Mr. Speaker, we welcome the departure in U.S. foreign policy to perhaps put ground troops into the former Yugoslavia under extreme circumstances to help with the redeployment of UNPROFOR forces. We welcome that possibility. We would like to know how they would be deployed.

With respect to the British and French contingents, the British defence minister has said that those forces will be part of an effort to protect British forces that are in Bosnia, which are

currently more exposed than the Canadian forces but would be subject to UNPROFOR command and therefore would be available for the protection of all.

This Saturday the defence ministers of the NATO contributing countries will be meeting to discuss other ways we can reprofile the positioning of military forces in Bosnia with respect to fully discharging the UNPROFOR mandate.

Bosnia
Oral Question Period

2:30 p.m.

Reform

Bob Mills Red Deer, AB

Mr. Speaker, Lord Owen, the chief European negotiator in Bosnia, who is himself withdrawing from this war torn country, argues that if there is no peace settlement by autumn then UN forces will be forced to leave Bosnia.

Given the circumstances and that Canada's commitment to Bosnia ends in September, will the government assure Canadians today that after three and a half long years in Bosnia all our troops will be home with their families by fall or sooner?

Bosnia
Oral Question Period

2:30 p.m.

Don Valley East
Ontario

Liberal

David Collenette Minister of National Defence and Minister of Veterans Affairs

Mr. Speaker, with respect to Lord Owen, we do regret very much that he now feels unable to continue with his duties. He has done outstanding work, but it is frustrating and very demanding.

However, we still believe that a negotiated settlement to this problem is the answer, not a military solution. We will not be moved by any deadlines set by anyone, whether it is the Bosnian Serbs or any other party.

Singer
Oral Question Period

2:30 p.m.

Bloc

Claude Bachand Saint-Jean, QC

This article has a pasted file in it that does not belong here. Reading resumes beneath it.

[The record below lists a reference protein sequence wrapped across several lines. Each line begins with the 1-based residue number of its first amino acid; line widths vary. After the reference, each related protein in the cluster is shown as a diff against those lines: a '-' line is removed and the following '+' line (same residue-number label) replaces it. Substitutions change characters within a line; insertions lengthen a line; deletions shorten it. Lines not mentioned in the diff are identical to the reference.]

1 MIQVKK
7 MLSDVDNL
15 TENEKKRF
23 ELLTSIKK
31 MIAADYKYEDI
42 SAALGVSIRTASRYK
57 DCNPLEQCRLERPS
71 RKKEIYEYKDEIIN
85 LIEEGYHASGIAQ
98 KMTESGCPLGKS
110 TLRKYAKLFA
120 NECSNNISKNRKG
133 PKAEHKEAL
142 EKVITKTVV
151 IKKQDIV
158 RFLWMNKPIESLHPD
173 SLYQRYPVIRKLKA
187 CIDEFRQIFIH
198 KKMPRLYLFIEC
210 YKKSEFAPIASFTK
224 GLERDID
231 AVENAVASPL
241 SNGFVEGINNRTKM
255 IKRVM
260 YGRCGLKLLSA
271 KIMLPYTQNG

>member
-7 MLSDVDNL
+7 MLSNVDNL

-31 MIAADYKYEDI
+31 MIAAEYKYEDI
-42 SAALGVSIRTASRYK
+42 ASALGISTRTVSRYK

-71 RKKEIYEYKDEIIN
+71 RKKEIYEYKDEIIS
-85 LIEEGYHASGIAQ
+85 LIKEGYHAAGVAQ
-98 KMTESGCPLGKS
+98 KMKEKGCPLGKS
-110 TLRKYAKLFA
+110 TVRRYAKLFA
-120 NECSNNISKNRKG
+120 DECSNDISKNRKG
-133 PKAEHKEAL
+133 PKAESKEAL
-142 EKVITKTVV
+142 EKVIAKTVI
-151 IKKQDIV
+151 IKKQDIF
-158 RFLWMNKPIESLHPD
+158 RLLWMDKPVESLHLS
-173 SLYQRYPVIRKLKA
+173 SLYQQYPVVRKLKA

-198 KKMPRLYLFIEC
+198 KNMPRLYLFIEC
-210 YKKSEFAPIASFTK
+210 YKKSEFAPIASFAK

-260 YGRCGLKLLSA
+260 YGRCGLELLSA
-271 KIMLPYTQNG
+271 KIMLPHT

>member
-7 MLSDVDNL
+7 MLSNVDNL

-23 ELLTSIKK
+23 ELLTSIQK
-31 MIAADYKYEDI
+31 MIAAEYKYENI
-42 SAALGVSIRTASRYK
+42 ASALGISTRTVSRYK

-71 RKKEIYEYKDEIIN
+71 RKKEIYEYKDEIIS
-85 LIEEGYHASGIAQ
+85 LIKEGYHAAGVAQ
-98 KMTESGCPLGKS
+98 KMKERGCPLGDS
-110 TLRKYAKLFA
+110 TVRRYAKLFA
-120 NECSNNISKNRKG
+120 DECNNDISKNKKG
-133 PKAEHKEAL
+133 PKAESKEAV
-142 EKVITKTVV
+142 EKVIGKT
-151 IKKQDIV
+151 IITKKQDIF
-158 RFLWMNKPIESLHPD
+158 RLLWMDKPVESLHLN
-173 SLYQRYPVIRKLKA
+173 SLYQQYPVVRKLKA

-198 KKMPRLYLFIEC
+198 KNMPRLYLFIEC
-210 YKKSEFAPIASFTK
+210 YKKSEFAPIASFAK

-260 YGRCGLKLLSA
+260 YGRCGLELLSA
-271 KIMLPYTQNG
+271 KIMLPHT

Mr. Speaker, my question is for the Minister of Labour.

Former workers at Singer are arguing that the federal government did not fulfill its contract obligations toward them because it gave the company, instead of them, the Government Annuities Account surplus, that is a part of their pension funds that it was responsible for administering.

Does the Minister of Labour not agree that the contract binding the parties between 1946 and 1957 is abundantly clear and that the federal government had an obligation to pay the surplus out to the workers and not to Singer?

Singer
Oral Question Period

2:30 p.m.

Saint-Henri—Westmount
Québec

Liberal

Lucienne Robillard Minister of Labour

Mr. Speaker, all the federal regulations have been applied in this matter.

Singer
Oral Question Period

2:35 p.m.

Bloc

Claude Bachand Saint-Jean, QC

Mr. Speaker, I have a lot of difficulty accepting the minister's answer. She is responsible for the No Committee in Quebec and is also my former neighbour in the riding of Saint-Jean. The average age of the 600 workers at Singer is 80 years and 250 of them are already dead. So, answers are needed urgently and must be specific.

When is the minister going to commit to table in the House all the documentation with respect to this issue, so that we can assist these workers in their search for justice?

Singer
Oral Question Period

2:35 p.m.

Saint-Henri—Westmount
Québec

Liberal

Lucienne Robillard Minister of Labour

Mr. Speaker, within the labour program of the Department of Human Resource Development, we always work to make sure that the rights and responsibilities of workers, as well as employers, are respected, and in so doing, we apply the Canada Labour Code with respect to the parties involved. That is the day-to-day job of the labour program officials.

Government Appointments
Oral Question Period

2:35 p.m.

Reform

Jim Abbott Kootenay East, BC

Mr. Speaker, my question is for the justice minister.

Yesterday I pointed out that three law firms with very tight connections to the revenue minister had been appointed. The revenue minister has said that he was not troubled by the appearance of patronage, saying: "I am not concerned. I think merit is the primary consideration for an appointment".

Does the justice minister not think that a $4,000 contribution to the revenue minister's election campaign might have been the real consideration?

Government Appointments
Oral Question Period

2:35 p.m.

The Speaker

My colleagues, it would seem to me that the question does not deal with the administrative responsibility of the government. It is more of a party matter.

That question I would rule out of order unless the member can rephrase the question so that it deals with the administrative responsibility of a minister of the government.